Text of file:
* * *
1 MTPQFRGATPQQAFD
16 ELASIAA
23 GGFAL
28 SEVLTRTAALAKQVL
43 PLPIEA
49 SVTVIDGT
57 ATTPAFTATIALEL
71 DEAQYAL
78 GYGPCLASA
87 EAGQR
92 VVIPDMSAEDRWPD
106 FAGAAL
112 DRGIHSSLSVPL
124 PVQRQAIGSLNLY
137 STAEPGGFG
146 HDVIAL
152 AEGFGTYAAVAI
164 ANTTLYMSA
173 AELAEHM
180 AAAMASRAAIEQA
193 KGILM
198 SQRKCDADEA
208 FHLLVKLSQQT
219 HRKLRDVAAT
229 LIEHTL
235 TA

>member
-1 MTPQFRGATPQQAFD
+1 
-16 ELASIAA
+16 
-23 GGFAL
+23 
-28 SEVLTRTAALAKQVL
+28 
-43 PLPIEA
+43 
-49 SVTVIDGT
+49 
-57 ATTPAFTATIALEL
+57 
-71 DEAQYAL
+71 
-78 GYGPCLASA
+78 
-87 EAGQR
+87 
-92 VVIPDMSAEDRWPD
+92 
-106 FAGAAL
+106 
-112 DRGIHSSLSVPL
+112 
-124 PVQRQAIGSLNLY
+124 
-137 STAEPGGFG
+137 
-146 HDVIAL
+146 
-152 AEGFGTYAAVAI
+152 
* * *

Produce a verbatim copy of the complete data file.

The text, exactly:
1 MTPQFRGATPQQAFD
16 ELASIAA
23 GGFAL
28 SEVLTRTAALAKQVL
43 PLPIEA
49 SVTVIDGT
57 ATTPAFTATIALEL
71 DEAQYAL
78 GYGPCLASA
87 EAGQR
92 VVIPDMSAEDRWPD
106 FAGAAL
112 DRGIHSSLSVPL
124 PVQRQAIGSLNLY
137 STAEPGGFG
146 HDVIAL
152 AEGFGTYAAVAI
164 ANTTLYMSA
173 AELAEHM
180 AAAMASRAAIEQA
193 KGILM
198 SQRKCDADEA
208 FHLLVKLSQQT
219 HRKLRDVAAT
229 LIEHTL
235 TA

>member
-1 MTPQFRGATPQQAFD
+1 
-16 ELASIAA
+16 
-23 GGFAL
+23 
-28 SEVLTRTAALAKQVL
+28 
-43 PLPIEA
+43 
-49 SVTVIDGT
+49 
-57 ATTPAFTATIALEL
+57 
-71 DEAQYAL
+71 
-78 GYGPCLASA
+78 
-87 EAGQR
+87 
-92 VVIPDMSAEDRWPD
+92 
-106 FAGAAL
+106 
-112 DRGIHSSLSVPL
+112 
-124 PVQRQAIGSLNLY
+124 
-137 STAEPGGFG
+137 
-146 HDVIAL
+146 
-152 AEGFGTYAAVAI
+152 